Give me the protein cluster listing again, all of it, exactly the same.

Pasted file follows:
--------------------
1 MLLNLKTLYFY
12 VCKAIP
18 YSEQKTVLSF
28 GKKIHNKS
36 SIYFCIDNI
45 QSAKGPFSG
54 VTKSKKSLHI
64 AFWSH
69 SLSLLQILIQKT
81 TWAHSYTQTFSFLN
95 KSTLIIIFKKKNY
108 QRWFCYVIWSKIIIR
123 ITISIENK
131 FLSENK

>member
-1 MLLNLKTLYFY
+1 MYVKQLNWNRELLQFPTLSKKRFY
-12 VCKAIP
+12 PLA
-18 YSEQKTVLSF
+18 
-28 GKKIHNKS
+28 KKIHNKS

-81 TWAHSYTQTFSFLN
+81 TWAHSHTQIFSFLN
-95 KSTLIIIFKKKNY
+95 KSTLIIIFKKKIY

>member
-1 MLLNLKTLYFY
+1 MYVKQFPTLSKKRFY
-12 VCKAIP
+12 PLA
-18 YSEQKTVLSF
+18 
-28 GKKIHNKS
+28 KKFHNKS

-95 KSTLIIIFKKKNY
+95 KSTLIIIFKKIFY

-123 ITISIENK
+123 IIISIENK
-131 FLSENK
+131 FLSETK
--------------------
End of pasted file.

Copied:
1 MLLNLKTLYFY
12 VCKAIP
18 YSEQKTVLSF
28 GKKIHNKS
36 SIYFCIDNI
45 QSAKGPFSG
54 VTKSKKSLHI
64 AFWSH
69 SLSLLQILIQKT
81 TWAHSYTQTFSFLN
95 KSTLIIIFKKKNY
108 QRWFCYVIWSKIIIR
123 ITISIENK
131 FLSENK

>member
-1 MLLNLKTLYFY
+1 MYVKQLNWNRELLQFPTLSKKRFY
-12 VCKAIP
+12 PLA
-18 YSEQKTVLSF
+18 
-28 GKKIHNKS
+28 KKIHNKS

-81 TWAHSYTQTFSFLN
+81 TWAHSHTQIFSFLN
-95 KSTLIIIFKKKNY
+95 KSTLIIIFKKKIY

>member
-1 MLLNLKTLYFY
+1 MYVKQFPTLSKKRFY
-12 VCKAIP
+12 PLA
-18 YSEQKTVLSF
+18 
-28 GKKIHNKS
+28 KKFHNKS

-95 KSTLIIIFKKKNY
+95 KSTLIIIFKKIFY

-123 ITISIENK
+123 IIISIENK
-131 FLSENK
+131 FLSETK